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Britney Spears and Sam Asghari have been dogged by marriage rumors for months, but the two are not planning to get married in her home state of Louisiana.

The latest issue of OK! Magazine claims the couple are eloping, but Gossip Cop spoke to a source close to the "Toxic" singer, who assured them the rumor is not true.

According to the article, an insider claimed they "talked about this endlessly, and as much as a traditional wedding has its appeal, they’d both sooner get it out of the way with something low-key.” The source claimed Spears does not want to have the ceremony near anywhere "loud and busy" like Las Vegas, so she might get married somewhere outside Los Angeles or in Louisiana.

“She appreciates the subtle things in life now, and Sam’s been a huge influence in that," the alleged source claimed. "They plan to become husband and wife in early 2019!”

OK! and other tabloids have previously published articles claiming Spears and Asghari married in secret, but these all turned out to be false.

Spears and Asghari met during the filming of Spears' "Slumber Party" video in 2016. In a January 2017 radio interview, Spears said they did not think they would have much in common when they were "forced" to talk to one another. However, they soon realized they did have more in common than they thought. But even after getting his number, it took her five months to call him up.

"I kept his number, and it was so weird because it was like five months later that I found his number in my bag," she said at the time. "I was like 'He was really cute. This guy was really cute!' so then I called him. He is just a really fun, funny person."

“She motivates me more than anyone. It’s crazy how I can be humbled by a person like her. If I could be that humble when I’m that high in life, that would be the best thing,” Asghari told Men's Health in an interview over the summer. “I grew up with three sisters, and my personality is just to be a supportive person for my family and she’s family. I’m always going to support her. She is another blessing that happened to me.”

Last year, Spears finished the fourth-highest grossing Las Vegas residency with her Piece of Me show. According to Billboard, the show grossed $137.7 million from 2013 to 2017 at The Axis at Planet Hollywood. Spears performed 248 shows and sold more than 910,000 tickets.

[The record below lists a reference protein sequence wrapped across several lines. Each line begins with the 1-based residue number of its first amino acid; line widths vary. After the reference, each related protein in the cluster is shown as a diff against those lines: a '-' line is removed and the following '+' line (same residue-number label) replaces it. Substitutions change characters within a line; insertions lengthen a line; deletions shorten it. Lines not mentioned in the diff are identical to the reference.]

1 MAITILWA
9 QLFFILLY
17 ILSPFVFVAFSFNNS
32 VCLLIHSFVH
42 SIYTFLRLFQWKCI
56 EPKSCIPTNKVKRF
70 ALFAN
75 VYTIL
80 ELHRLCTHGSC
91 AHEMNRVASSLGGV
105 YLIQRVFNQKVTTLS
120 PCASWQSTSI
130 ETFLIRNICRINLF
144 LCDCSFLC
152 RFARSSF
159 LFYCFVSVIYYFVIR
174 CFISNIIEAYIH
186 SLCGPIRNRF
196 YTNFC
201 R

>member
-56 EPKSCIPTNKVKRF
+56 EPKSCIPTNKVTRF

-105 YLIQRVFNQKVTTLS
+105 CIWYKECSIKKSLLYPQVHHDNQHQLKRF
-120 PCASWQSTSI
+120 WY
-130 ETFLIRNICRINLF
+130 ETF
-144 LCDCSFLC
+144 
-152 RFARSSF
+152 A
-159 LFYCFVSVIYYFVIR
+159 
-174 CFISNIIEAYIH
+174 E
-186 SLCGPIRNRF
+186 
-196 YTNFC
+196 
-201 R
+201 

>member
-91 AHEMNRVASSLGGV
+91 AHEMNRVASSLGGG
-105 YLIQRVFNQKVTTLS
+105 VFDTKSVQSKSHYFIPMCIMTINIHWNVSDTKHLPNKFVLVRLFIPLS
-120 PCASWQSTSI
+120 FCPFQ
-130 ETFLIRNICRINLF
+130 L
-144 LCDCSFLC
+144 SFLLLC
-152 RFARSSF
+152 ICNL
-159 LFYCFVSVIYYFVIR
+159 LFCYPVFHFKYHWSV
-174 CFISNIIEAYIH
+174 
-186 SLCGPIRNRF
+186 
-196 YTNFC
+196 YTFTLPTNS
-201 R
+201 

On Feb. 13, 2019, Spears will launch a second Las Vegas residency, Britney: Domination, at the Park MGM resort's Park Theater. She has 32 shows lined up through Aug. 17.

Britney Spears is gearing up for some stellar performances for 2019. In a new Instagram post, the pop superstar shared several sessions of her rehearsing choreography for her upcoming shows in Las Vegas.

In two separate videos, Spears can be seen getting thrown in the air and dragged on a large piece of fabric without missing a step. Songs that Spears was practicing include “Slave 4 U,” "Don't Let Me Be the Last to Know" and "Do You Wanna Come Over?"

“Excited to get back on stage in Vegas #BritneyDomination,” Spears captioned the post.

The Britney: Domination Las Vegas residency performances will run from February until August.

Watch Britney slay every single one of her dance moves below:



 

https://www.instagram.com/p/Brl2JIsgZe9/?utm_source=ig_web_copy_link

Source:billboard.com

Britney Spears has appeared in lots of TV shows and movies over the years. The CW

Though she's one of the top-selling pop stars of all time, Britney Spears has made plenty of cameo appearances on TV and in movies over the years.
She's flexed her comedic chops on many popular sitcoms including "How I Met Your Mother," "Will & Grace," "Jane the Virgin," and "The Simpsons," among others.
These are the best Britney Spears cameo appearances.
Though she's one of the most beloved top-selling pop stars of all time, Britney Spears has made plenty of cameo appearances on TV and in movies over the years.

True fans will know that Spears actually got her start on TV, acting in commercials and performing on the singing competition show "Star Search" in 1992. The next year, she got her big break on "The All New Mickey Mouse Club," singing and dancing alongside future A-listers like Christina Aguilera, Keri Russell, Justin Timberlake, and Ryan Gosling.